Yovita Ecanyenzi didn't take up a career in law for the usual reasons. Wealth was not on her agenda. And the paralegal didn't have her eye on a place in the professional classes either. The Congolese mother did it to protect her family and prevent other girls from suffering the appalling sexual violence that her daughter endured.
Her daughter was 14 when she was raped in a refugee camp on the Tanzanian side of the border with the Democratic Republic of Congo. The man who did it, a fellow refugee in his late 30s who was known to people in the Mtabila camp, would have probably assumed that his crime, like thousands before it, would go unpunished.
But Yovita reported the attack to the Tanzanian police and took the highly unusual step of pursuing the case to court. With her daughter suffering from horrific injuries and complications including venereal disease, the case was clear cut. The man was convicted and sentenced to 30 years in prison. But for all the efforts of Yovita and her daughter, the man was allowed to escape from police custody and flee back into the DRC.
His family came to Mtabila to take their revenge. Yovita had to be moved for her own protection to another camp at Nyarugusu after police intercepted the would-be murderers. She is still angry: "I didn't know my rights and when he was released I didn't know how to follow it up."
The experience persuaded Yovita to volunteer for legal training at the Women's Legal Aid Centre at Nyarugusu. The collective of lawyers, which has its headquarters in the capital Dar es Salaam, is a partner of One World Action, one of three charities that this year's Independent Christmas Appeal is supporting. The centre has been trying to improve the dire human rights situation by educating refugee women and girls as to what their rights are, and improving their access to justice.
Part of that effort has been to train a team of 32 volunteer paralegals – refugees themselves – who can act as a bridge to the community in the camps. Magdalena Aquilin, who works at the centre, said they found an epidemic of sexual violence among the refugees. And many women and girls saw little choice but to resign themselves to it. Even the most basic human rights were news to these women who had been transplanted from a culture of near total male authority – formalised in a traditional social structure – into a chaotic world where everything was for sale and women were the bottom of the heap.
Mtabila is one of three similar camps which host the human fallout from the wars that washed out of Rwanda and into the DRC in the wake of the Rwandan genocide in 1994. Never meant to be permanent, these ramshackle settlements have become home over time to 150,000 people.
Like so many of the refugee camps that appear at times of crisis in the Great Lakes region, they have evolved into semi-permanent towns and villages boasting shops, basic infrastructure and small-scale trading with local communities.
The end result is not the tent cities of television fame, with crowds surrounding giveaways of food and blankets, but settlements of traumatised people with little or no access to long-term planning or hope, hosted in some of the world's poorest countries. The DRC-Burundi border camps are unwanted by the Tanzanian government itself which has been trying through a mixture of persuasion and coercion to get people to go home, despite the dire security situation they will face if they return.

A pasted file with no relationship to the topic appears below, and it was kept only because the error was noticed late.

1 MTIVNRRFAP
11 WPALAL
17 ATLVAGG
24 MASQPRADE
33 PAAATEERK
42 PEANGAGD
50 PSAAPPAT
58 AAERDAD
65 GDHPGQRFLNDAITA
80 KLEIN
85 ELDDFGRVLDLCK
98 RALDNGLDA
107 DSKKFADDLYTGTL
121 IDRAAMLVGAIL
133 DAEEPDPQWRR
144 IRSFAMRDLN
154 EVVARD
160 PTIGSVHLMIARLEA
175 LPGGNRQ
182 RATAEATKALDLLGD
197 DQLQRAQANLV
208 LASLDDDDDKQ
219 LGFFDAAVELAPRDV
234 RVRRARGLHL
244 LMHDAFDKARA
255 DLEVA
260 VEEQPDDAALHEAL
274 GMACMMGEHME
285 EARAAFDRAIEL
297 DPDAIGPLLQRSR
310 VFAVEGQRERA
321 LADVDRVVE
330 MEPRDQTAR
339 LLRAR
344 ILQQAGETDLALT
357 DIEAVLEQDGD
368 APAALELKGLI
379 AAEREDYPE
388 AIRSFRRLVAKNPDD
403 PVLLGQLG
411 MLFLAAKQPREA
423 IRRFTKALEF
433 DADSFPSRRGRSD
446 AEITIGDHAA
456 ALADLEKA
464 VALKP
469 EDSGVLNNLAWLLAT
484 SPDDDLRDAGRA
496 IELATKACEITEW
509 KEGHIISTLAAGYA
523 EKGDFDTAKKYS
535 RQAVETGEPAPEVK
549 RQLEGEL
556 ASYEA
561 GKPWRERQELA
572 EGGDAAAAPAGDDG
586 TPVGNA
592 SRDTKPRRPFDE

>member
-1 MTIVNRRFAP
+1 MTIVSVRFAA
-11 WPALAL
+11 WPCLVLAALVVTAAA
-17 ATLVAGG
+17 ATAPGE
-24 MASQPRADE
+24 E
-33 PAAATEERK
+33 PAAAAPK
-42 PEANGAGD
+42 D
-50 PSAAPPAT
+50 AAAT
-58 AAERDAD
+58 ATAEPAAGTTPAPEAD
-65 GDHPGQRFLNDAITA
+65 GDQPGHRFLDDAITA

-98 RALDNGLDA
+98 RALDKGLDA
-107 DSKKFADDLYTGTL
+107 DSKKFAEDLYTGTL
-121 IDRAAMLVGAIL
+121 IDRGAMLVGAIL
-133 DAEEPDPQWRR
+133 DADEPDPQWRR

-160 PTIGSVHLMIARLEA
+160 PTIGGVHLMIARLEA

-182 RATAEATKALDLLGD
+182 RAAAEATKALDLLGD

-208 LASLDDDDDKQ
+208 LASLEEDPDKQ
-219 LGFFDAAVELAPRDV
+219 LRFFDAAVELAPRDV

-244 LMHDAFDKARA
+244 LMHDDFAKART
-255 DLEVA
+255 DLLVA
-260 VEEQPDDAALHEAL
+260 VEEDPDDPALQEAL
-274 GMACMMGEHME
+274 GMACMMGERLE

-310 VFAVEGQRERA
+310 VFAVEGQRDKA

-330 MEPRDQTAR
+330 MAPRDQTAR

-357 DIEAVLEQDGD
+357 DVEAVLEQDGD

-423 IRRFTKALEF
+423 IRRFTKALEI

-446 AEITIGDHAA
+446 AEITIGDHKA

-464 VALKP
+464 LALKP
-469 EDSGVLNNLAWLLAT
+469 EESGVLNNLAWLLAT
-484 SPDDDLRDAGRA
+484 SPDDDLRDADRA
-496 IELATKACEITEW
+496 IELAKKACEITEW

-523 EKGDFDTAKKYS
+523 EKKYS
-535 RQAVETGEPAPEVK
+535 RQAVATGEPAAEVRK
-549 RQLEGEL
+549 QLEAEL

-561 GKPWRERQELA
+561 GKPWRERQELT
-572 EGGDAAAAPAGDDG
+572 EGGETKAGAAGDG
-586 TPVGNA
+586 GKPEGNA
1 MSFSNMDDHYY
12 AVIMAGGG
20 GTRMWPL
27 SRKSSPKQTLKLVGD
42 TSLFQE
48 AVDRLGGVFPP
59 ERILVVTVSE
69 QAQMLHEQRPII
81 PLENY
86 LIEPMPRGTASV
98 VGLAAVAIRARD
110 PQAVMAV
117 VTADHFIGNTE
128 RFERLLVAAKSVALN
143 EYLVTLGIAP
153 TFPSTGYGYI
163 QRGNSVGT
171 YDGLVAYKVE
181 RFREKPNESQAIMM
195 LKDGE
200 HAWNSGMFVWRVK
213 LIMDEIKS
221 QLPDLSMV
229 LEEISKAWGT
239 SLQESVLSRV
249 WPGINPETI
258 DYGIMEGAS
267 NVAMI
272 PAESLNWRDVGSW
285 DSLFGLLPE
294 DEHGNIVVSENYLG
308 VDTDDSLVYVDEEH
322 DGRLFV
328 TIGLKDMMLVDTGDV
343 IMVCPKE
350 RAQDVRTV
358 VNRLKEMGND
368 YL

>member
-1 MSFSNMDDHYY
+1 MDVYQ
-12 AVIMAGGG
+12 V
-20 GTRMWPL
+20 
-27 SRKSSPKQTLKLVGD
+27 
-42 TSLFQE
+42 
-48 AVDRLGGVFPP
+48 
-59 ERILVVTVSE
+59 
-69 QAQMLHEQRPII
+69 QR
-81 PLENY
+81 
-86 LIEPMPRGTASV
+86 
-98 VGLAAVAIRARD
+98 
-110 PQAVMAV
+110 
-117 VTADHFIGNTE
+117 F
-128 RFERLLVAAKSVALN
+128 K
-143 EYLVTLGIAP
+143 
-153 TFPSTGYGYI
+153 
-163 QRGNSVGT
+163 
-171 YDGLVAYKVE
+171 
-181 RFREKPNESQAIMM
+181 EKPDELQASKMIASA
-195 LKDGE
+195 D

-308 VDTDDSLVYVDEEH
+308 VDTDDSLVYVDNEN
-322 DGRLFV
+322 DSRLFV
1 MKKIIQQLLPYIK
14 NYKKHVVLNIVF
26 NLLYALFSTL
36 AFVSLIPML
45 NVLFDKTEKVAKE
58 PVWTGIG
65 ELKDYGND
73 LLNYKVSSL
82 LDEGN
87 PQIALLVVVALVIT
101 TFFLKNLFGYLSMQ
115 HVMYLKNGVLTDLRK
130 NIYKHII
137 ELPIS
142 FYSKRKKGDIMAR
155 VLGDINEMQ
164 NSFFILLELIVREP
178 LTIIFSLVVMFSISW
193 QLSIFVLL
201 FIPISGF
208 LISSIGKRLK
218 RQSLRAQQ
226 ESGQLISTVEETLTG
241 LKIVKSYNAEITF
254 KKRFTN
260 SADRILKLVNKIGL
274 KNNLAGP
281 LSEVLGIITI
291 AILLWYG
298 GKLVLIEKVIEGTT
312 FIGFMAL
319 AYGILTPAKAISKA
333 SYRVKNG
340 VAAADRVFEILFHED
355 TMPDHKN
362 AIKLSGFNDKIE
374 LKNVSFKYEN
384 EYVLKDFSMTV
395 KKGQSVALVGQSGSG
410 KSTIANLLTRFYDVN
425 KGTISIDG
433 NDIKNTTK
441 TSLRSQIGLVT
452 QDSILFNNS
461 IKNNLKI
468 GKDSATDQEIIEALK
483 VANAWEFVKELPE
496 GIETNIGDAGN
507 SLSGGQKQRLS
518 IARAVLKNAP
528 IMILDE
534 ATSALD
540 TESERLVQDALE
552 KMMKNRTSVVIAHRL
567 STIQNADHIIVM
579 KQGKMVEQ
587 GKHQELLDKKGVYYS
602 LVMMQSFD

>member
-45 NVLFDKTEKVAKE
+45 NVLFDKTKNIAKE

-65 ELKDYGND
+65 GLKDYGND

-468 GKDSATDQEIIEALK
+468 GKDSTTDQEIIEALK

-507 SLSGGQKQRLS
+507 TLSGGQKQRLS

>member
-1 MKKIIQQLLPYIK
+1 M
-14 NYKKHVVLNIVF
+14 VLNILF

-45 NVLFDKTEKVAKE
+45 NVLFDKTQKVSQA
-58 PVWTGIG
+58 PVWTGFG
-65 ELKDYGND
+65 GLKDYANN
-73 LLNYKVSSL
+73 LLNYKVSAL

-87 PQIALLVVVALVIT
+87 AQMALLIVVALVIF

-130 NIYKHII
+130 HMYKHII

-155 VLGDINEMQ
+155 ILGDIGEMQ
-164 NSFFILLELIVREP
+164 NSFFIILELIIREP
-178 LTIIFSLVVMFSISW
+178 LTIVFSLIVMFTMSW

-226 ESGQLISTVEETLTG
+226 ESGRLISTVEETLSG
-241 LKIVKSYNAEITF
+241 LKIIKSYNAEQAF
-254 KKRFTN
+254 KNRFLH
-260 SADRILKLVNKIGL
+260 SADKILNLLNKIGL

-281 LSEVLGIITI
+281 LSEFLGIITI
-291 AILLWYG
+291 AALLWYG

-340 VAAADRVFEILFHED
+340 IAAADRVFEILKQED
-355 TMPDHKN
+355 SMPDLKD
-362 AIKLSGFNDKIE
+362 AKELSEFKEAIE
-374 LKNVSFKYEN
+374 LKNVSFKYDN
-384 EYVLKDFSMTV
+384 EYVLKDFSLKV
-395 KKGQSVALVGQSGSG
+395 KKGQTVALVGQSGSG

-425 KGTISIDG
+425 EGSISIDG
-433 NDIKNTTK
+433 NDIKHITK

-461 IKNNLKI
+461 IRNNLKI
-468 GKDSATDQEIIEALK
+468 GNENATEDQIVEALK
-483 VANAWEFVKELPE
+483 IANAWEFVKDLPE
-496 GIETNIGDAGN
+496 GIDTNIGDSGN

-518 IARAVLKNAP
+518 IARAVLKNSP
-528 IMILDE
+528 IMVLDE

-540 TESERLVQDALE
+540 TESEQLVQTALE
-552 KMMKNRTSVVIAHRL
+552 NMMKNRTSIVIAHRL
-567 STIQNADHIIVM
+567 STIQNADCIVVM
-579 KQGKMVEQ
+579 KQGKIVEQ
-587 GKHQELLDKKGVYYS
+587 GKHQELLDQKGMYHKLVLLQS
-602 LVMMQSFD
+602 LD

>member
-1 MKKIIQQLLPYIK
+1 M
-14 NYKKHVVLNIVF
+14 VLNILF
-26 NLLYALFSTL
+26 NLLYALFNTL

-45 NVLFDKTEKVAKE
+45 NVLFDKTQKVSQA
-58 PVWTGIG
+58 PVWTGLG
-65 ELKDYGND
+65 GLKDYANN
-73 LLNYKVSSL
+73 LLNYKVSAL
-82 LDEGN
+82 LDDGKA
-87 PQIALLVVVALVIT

"They're trying to make the camps uncomfortable places to encourage people to go back. They're closing schools and shops," Ms Aquilin said. And the end result was "voluntary repatriation, with force".
Many of the most pernicious problems faced by the camps' women are brought with them from their own traditional cultures: female genital mutilation; polygamy; no property rights for women; and wife inheritance, where widows are inherited by their dead husband's male relatives. Added to this, are the beliefs in witchcraft which have mushroomed in the uncertain world of the camps.
Men claiming to be witch doctors will tell other men diagnosed with HIV that they can cure themselves by raping a virgin. In order to make sure of virginity, they will attack girls younger than 10. In the absence of law, communities defer to custom. "These attacks are often settled with a small payment," says Ms Aquilin. Or worse, the rape victim is married off to her attacker. "Because of these factors, sexual violence has become socially acceptable."
Rahema Hussein, a field worker with the legal centre, has spent nearly six months in the camps running basic education programmes and trying to find women literate enough to receive legal training. She freely admits that it has been arduous.
"These women are so oppressed by culture and superstition. Most of the girls who are raped are younger than 10." She has had to hear a daily recital of horror stories. "Sometimes men are told that if they rape, they will get more profit for their business. The younger the girl, the more the profit."
The women she has met have an "inferiority complex" and few know how to read or write. Changing the fate of a mass of shifting, unwanted refugees – many of whom make victims of their fellow displaced people – would seem to most a hopeless task. Not to Ms Hussein.
"There are things that we can do," she says – training the police to deal with gender-based violence, making women aware of their own rights, getting counselling to the victims and getting justice for them for a start. "When people know about their rights, behaviour starts to change."
She cites the 32 paralegals trained so far, many of whom have an unrecognisable new confidence about them. And even if the government gets its way and drives these unwilling "volunteers" back across the border into the chaos of DRC they will, she asserts, "take what they have learnt with them".